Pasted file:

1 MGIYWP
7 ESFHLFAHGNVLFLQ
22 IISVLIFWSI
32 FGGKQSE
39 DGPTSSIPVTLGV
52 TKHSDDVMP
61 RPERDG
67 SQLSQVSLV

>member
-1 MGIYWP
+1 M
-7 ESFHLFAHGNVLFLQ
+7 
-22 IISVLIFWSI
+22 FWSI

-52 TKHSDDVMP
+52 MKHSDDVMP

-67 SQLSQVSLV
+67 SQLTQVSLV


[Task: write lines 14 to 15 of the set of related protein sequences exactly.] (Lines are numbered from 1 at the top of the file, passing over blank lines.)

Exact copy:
-22 IISVLIFWSI
+22 FWSI